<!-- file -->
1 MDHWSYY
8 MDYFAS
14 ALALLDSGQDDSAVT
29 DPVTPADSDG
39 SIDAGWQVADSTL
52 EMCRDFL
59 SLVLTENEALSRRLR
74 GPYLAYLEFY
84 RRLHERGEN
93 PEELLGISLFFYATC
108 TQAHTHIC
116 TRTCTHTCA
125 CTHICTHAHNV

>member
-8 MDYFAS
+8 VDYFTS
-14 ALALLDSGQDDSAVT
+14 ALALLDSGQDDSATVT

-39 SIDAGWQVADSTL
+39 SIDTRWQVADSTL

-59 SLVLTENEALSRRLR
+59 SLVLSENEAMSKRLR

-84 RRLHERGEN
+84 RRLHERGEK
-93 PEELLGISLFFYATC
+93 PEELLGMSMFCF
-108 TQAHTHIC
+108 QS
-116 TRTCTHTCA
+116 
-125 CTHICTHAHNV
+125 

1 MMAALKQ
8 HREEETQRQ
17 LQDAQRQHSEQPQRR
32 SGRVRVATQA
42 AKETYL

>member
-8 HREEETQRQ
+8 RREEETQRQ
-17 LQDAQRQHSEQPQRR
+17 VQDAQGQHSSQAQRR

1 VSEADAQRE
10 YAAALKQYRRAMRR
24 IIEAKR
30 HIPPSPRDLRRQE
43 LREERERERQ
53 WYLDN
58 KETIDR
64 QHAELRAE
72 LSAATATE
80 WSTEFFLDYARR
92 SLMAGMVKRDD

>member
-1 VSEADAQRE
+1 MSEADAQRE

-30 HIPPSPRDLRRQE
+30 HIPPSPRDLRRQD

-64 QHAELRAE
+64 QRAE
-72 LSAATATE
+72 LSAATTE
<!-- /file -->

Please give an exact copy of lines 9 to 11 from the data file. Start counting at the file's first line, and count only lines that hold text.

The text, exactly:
84 RRLHERGEN
93 PEELLGISLFFYATC
108 TQAHTHIC